Milling around at a reception recently I lost track of my husband. Everyone was standing, coffee in one hand, some form of questionable sugar product in the other, chatting amiably. I spoke with a neighbor I hadn’t met, a local artist whose work I admired, a lively woman who is adjusting to a new season of life. All these were conversations that might well have continued happily for some time.
Then I spotted my husband, sitting on a bench provided for those who found it fatiguing to stand. He was talking with a man whose sturdy cane leaned against an outstretched leg. The bench was near the exit door. People who made their way to that corner were shrugging on coats, disinclined to make one more stop on their way out. Expressing his pleasure in meeting John, the man mentioned matter-of-factly that his visiting occurred mostly on the margins of any gathering he attended. So many “coffee hours” or receptions depend upon standing. Those who sit are hidden behind a screen of vertical figures. They don’t “mill.” They learn, if they keep coming, to accept whoever drifts their way and engage.
I began to think about how many social occasions depend upon health, and how even slight disabilities can change one’s social opportunities, objectives, motives for attending festive occasions, notions of what “friendly” looks like. I remembered a good-natured but edgy essay by a man with AIDS who visited an art museum in a wheelchair. He described his view of the paintings with titles like “Still Life Obscured by Large Gucci bag” and “Portrait of the Artist with Obstructed Face” and “Landscape Interrupted by Backpack.” Disability awareness, like diversity, has received wider and long-overdue attention over the past years, but really developing that awareness—the habit of noticing in situational, sudden, flexible, subtle, imaginative, and compassionate ways—is an ongoing education for all of us.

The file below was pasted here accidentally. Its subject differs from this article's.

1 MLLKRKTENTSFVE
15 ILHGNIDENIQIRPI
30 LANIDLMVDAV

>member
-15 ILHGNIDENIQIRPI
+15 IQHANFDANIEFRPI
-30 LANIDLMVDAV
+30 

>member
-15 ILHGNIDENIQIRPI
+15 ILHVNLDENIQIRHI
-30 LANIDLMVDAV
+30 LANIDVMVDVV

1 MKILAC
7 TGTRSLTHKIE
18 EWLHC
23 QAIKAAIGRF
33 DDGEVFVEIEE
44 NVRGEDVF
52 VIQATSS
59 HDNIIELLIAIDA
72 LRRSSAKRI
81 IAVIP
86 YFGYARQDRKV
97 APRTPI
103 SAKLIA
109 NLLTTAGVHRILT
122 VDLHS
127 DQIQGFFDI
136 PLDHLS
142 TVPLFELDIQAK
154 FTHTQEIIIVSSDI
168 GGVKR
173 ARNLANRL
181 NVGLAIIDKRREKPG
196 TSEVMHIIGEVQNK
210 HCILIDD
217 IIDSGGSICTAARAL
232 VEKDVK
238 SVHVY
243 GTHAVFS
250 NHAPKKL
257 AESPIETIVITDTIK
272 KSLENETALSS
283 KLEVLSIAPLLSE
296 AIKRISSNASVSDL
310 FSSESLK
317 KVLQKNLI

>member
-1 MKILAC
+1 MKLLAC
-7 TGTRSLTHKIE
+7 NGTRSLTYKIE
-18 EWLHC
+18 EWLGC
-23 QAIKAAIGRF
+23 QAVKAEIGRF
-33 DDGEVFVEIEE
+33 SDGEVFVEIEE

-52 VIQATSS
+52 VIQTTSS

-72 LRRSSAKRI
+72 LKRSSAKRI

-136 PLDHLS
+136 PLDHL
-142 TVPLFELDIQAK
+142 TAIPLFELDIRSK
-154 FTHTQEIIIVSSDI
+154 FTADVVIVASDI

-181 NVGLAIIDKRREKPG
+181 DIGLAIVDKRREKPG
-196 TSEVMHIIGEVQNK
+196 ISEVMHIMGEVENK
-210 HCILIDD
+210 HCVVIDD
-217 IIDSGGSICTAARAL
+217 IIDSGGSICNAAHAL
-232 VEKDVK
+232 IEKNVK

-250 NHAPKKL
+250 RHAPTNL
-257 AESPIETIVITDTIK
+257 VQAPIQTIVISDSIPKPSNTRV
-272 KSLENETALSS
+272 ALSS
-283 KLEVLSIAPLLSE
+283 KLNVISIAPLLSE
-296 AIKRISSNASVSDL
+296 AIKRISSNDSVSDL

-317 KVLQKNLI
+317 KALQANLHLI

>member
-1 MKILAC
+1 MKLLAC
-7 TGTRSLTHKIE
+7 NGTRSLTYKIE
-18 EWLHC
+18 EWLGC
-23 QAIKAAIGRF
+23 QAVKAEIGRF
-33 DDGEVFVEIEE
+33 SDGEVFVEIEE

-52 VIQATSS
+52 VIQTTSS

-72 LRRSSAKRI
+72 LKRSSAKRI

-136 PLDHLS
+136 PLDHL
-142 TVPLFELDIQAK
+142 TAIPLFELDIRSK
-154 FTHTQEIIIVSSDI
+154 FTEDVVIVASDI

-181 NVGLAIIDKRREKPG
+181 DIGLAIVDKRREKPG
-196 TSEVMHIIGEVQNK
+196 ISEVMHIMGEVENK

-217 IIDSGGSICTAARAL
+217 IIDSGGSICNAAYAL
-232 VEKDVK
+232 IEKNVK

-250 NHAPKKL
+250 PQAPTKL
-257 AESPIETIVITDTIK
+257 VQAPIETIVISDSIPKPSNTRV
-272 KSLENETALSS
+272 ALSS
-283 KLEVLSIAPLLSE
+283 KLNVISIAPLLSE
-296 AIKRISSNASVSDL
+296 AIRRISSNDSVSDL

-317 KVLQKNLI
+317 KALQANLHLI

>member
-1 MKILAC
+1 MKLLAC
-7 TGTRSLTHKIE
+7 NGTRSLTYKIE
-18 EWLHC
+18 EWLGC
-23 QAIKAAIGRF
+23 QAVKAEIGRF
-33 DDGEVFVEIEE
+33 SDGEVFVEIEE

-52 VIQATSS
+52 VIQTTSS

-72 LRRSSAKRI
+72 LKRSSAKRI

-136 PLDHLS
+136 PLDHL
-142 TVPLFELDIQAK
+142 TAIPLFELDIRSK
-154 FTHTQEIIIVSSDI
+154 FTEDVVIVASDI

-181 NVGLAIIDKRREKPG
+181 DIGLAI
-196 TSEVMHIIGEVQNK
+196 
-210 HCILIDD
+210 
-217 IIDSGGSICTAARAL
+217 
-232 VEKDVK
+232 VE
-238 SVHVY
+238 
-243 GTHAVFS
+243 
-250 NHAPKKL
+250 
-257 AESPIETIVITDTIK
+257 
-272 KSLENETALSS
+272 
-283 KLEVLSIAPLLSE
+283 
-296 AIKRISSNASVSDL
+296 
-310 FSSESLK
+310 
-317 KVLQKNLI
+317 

Years ago when I asked a student who came to class in a wheelchair what was the one thing she’d most like her able-bodied colleagues to “get,” she immediately said, “Whenever you can, sit down to talk to me. I get so tired of being looked down upon. I find myself longing to look someone in the eye at eye level.” Perhaps that stuck with me in a particular way because I’m tall and, especially among other women, I “look down” a good bit. But eye-level encounter matters. When a doctor sits to ask me how I’m doing, it changes the conversation. When I squat to talk with a small child I see how they open up, suddenly aware I’m taking them seriously. “Eyeball to eyeball,” as my husband puts it, is where truths may be told that you’re unlikely to hear anywhere else. I left that bench by the door after the reception resolving to find a similar bench at the next public meeting, or a folding chair in an under-populated corner–and change my eye level. There, slightly beyond and beneath the noise and haste, some lovely, lively moments, unavailable at other altitudes, may find room to happen.